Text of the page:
Simulating a Used Drive

Since SSD performance degrades over time, it’s important to not only look at how well these drives perform new - but also the worst they’d perform over their lifetime. In order to do so we’d need a repeatable way of “seasoning” a drive to reduce its performance to the worst it could possibly get. The most realistic worst-case scenario is one where every single block on the drive is full of data. If a secure erase wipes all LBAs, that’s the best place to start. To simulate a well seasoned drive I first secure erased the drive.

After the secure erase, I used iometer to write one contiguous file across the disk - filling up the entire drive with 128KB blocks. In the case of the 80GB Intel X25-M, that’s 74.5GB of data on the drive before I run a single benchmark. The spare area is left untouched.

Next, I take my test image and I restore it onto the partition with a sector by sector copy. The sequential file write made sure that data is stored in every page of the SSD, the test image restore adds a twist of randomness (and realism) to the data.

There are other ways to produce a drive in its well-used state, but this ends up being the most consistent and repeatable. To confirm that my little simulation does indeed produce a realistically worn drive I ran PCMark on three different drives: 1) a freshly secure-erased Intel X25-M, 2) an Intel X25-M setup using the method I just described and 3) the Intel X25-M used in my CPU testbed that has been through hundreds of SYSMark runs.

The benchmark of choice is PCMark Vantage; it simulates the real world better than most drive benchmarks. The results are below:

Intel X25-M State PCMark Vantage Overall Test PCMark Vantage HDD Test
Fresh Secure Erase 11902 29879
Simulated Used Drive 11536 23252
Actual Testbed Used Drive 11140 23438

 

The secure erased system loses about 3% of its overall performance and 22% of its hard drive specific performance compared to my testbed drive. The seasoning method I described above produces a drive with nearly identical drops in performance.

The method appears to be sound.

Now that we have a way of simulating a used drive, let’s see how the contestants fared.

Restoring Your Drive to Peak Performance New vs Used SSD Performance
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  • iwod - Thursday, March 19, 2009 - link

    Both SuperTalent and OCZ 30 / 32 GB drive cost exactly the same on NewEgg
    $129
    Reply
  • strikeback03 - Thursday, March 19, 2009 - link

    If you get Newegg's specials, one of the codes is for the 30GB for $103 with a $20MIR, so $83 with shipping if the rebate comes through. At the size I would want (~120) the Super Talent undercuts the OCZ slightly.

    Does anyone know if you can install the firmware of one maker to another maker's SSD? For example, assuming both the Ultradrive ME and the Vertex use the same Indilinx controller, and say Super Talent chose to release it with the firmware which optimizes for higher sequential speeds, would the user be able to choose the firmware which optimizes for less latency?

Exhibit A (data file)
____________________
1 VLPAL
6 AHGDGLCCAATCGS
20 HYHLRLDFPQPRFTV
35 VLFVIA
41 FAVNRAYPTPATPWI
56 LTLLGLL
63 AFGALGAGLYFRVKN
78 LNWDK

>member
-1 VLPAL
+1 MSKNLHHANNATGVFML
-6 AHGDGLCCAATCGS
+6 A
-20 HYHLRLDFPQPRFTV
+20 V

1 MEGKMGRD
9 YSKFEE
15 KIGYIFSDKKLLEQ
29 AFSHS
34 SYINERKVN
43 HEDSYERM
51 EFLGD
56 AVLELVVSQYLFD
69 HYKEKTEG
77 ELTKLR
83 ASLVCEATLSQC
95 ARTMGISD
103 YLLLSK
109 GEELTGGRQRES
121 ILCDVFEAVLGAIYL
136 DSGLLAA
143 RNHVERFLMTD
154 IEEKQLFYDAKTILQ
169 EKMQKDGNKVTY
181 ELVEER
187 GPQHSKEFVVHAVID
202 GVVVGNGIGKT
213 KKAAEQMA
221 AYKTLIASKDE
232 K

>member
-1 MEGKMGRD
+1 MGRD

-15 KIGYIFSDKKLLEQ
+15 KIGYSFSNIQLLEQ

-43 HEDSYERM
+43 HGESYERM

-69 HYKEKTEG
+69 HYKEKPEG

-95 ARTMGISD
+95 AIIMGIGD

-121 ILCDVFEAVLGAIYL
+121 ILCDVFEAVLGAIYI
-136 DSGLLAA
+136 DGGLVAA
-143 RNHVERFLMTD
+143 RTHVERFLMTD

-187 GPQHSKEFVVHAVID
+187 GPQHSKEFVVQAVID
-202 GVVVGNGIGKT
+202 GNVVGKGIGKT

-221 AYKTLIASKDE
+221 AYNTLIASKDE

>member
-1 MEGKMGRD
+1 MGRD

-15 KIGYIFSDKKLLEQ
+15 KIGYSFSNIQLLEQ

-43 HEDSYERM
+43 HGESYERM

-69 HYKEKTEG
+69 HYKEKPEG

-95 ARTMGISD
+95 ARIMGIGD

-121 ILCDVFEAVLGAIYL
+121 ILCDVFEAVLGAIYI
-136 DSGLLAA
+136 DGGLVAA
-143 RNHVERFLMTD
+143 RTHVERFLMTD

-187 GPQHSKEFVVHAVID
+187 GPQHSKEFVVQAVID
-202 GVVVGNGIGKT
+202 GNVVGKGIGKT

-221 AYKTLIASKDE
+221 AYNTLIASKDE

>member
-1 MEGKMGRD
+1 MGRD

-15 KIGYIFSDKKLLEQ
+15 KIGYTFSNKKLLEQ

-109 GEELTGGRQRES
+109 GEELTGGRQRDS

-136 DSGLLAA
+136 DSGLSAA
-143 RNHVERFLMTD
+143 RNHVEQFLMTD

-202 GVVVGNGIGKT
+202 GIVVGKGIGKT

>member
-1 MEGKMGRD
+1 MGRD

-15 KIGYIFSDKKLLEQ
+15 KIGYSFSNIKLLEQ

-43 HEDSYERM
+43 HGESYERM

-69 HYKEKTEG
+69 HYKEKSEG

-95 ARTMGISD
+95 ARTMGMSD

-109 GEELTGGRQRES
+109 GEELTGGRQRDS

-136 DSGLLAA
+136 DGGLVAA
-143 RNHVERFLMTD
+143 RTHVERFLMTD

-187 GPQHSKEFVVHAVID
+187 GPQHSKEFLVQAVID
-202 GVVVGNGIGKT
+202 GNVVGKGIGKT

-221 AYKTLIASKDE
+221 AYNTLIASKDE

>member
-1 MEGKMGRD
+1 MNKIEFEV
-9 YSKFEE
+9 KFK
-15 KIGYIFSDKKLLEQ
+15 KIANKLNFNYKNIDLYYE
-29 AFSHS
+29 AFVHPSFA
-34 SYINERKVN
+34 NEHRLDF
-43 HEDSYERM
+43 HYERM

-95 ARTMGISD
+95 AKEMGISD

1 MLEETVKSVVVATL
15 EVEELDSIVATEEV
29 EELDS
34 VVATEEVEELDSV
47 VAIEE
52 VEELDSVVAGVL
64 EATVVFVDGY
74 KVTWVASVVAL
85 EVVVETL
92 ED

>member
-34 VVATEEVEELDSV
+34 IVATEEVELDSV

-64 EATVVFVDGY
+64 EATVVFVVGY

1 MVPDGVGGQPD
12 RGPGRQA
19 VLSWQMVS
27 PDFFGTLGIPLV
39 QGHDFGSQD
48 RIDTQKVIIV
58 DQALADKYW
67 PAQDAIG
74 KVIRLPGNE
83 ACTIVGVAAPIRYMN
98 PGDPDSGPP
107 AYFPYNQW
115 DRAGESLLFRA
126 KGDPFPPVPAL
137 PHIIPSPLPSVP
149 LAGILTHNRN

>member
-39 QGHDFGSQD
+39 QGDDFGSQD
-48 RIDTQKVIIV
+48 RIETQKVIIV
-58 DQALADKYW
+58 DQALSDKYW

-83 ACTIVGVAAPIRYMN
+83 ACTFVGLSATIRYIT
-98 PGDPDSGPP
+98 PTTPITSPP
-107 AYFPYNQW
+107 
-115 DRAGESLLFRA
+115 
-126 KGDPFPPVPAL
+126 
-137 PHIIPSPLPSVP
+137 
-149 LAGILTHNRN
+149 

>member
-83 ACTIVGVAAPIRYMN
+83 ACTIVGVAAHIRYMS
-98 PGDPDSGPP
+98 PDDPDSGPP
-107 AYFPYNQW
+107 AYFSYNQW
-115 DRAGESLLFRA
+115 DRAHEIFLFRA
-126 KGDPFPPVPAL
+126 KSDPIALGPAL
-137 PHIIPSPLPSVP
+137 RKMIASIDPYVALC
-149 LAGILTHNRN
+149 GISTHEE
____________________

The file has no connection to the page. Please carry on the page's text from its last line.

Reply
  • Testtest - Wednesday, March 18, 2009 - link

    Ah, no editing?!

    A-Data's "300 plus" SSD also uses the Indilinx controller.
    Reply
  • vailr - Wednesday, March 18, 2009 - link

    "The Anatomy of a SSD" should instead read: "The Anatomy of an SSD" Reply
  • Flunk - Wednesday, March 18, 2009 - link

    Yes, because S is a vowel... Reply
  • abudd - Wednesday, March 18, 2009 - link

    Assuming SSD = "es-es-dee" then "an SSD" is right. If it *sounds* like a vowel, use "an". Reply
  • JarredWalton - Wednesday, March 18, 2009 - link

    Yes, *but* SSD could also be read as "Solid State Drive" instead of "ess ess dee", in which case you would say "a SSD". I tend to read it as "ess ess dee", but Anand thinks of those letters as "Solid State Drive".

    Potato, potato, tomato, tomato... let's call the whole thing off!
    Reply
  • Azsen - Thursday, March 19, 2009 - link

    When reading acronyms you're supposed to think of them as the letters, i.e. when you see RAM, you think "ram" straight off not Random Access Memory. When you see "IBM" you think "eye bee emm" not International Business Machines etc etc. It would take ages to read an article if you had to stop and think out all the full wording of acronyms as you're reading them.

    I'm going with the correction of "Anatomy of an SSD". Correct English fullstop.
    Reply
  • JarredWalton - Thursday, March 19, 2009 - link

    By your comment, you suggest two different things, and that's really okay. That was my point: when you see "RAM" you probably thing "ram" as in the animal... not "Are A Em". You say "a RAM stick" not "an RAM stick". I'd guess most people think of SATA as "Ess A Tee A", but if you talk to most computer techs that are in the know, it's "say-te" so you would say "a SATA drive".

    And you know, I'm sure plenty of people will agree with the correct way of saying SATA, and that's perfectly okay. English really is a very flexible thing - particularly in the tech world - and rarely is there an "always right" way of saying things. If Anand wants to say "a SSD" and others want to say "an SSD", I'm not going to try to declare one group or the other correct. They both are, depending on your viewpoint.

    "I believe the world is neither black nor white, but only shades of gray."
    Reply
  • Pythias - Friday, March 20, 2009 - link

    Can't have gray without black and white. Reply

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